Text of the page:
The 4th Teak Conference 2022 has kick-started in Accra with about 300 delegates from 38 countries across the globe in attendance.
.Opened in Accra, Ghana on Monday, September 5, under the theme: ‘Global Teak Market: Challenges and Opportunities for Emerging Markets and Developing Economies, ‘the conference aims to create a platform for stakeholders to interact develop strategies and share new ideas and technologies within the industry.
The Conference is also meant to forge business partnerships and stay up-to-date on the emerging trends in teak plantations management, processing, and trade.
The Accra meeting is the first time a World Teak Conference has been hosted on the African Continent. Three others were previously held in Asia and Latin America; the first was in Costa Rica (2011); followed by Thailand (2013) and Ecuador (2015).
The conference, currently ongoing is being organized and coordinated by the Forestry Commission of Ghana in collaboration with the International Teak Information Network (TEAKNET), India; International Union of Forest Research Organisations,(IUFRO); International Tropical Timber Organisation (ITTO), with technical support from the United Nations Food and Agriculture Organisation (FAO).
Opening the conference in Accra, Ghana’s Minister for Information, Kwadjo Oppong Nkrumah who spoke on behalf of the Vice President of the Republic of Ghana emphasized the need to examine the opportunities in the Teak market.
He expected that at the end of the Conference, he would see a report that would guide global leaders in dealing with matters bothering the Teak industry. He assured delegates that Ghana would put to use all critical perspectives that would come out of the conference.
“Already we are told that outside Asia, Ghana is the leading producer of Teak on the African continent and our expectation and attention is to build stronger on this”
He stated that the conference has come at a time when the world is trying to build better after the twin crisis of COVID and the Ukrainian war. He noted that Afforestation is a key part of Ghana’s strategy to build back better.
He believes that Teak is a good business because it creates a lot of jobs for the people, thus, investing in sub-sectors like forestry is a good thing to do.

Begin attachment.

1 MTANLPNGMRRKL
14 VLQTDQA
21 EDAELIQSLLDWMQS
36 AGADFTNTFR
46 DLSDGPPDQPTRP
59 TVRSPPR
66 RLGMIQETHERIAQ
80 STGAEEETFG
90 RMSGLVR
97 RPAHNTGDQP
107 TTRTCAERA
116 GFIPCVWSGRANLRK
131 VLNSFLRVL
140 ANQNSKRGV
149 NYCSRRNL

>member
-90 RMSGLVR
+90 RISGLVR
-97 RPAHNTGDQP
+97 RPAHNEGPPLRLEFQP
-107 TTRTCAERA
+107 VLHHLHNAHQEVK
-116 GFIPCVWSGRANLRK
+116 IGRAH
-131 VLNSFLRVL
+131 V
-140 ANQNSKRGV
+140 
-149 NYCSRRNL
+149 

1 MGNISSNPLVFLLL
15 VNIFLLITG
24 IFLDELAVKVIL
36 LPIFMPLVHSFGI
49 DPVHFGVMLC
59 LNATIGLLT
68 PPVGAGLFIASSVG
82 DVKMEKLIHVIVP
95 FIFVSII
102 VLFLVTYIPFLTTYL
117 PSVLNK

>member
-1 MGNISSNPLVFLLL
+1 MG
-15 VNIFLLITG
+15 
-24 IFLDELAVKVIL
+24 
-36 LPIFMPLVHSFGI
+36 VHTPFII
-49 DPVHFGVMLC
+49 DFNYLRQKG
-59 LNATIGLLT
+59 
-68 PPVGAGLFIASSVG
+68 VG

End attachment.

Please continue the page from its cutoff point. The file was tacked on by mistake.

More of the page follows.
The Minister for Lands and Natural Resources, Mr Samuel Abu Jinapor, remarked that meetings such us the Teak Conferences provide a platform for stakeholders to foster partnership and cooperation for the sustainable development of Teak which is one of the most important tree species in the world.
He told delegates that Ghana has been implementing impressive Afforestation and reforestation initiatives through the youth in the Afforestation programme.
He spoke about the Green Ghana Project which has seen the Plantation of several millions of tree seedlings including Teak across Ghana.
He hoped that at end of the conference on Wednesday, September 8 delegates would come out with conclusions and recommendations that would inure to benefit all.
On his part, the Chief Executive Officer of the Forestry Commission, Mr John Allotey, welcomed delegates to the conference and urged them to have discussions that would boost the Teak industry.
Mr Allotey informed the conference that Ghana that is one of the major teak-growing countries in Africa and that approximately 70 percent of forest plantations in Ghana is composed of Teak.
According to him of all countries outside Asia, Ghana has the largest area of planted teak.
He indicate that the conference would among other things address most of the crucial issues of the global teak sector, including sustainable management of smallholder teak farming systems for quality supply of teak timber to markets; review and improvement of existing silvicultural systems and practices for better stand management on teakwood quality; analysis of market structures and value chains of teakwood trading and their impact on the profitability of teak investments; evaluation of private and public investments in the teak sector and its impacts on socio-economic conditions and rural livelihoods.
By: Mohammed Suleman/ Publicagendagh.com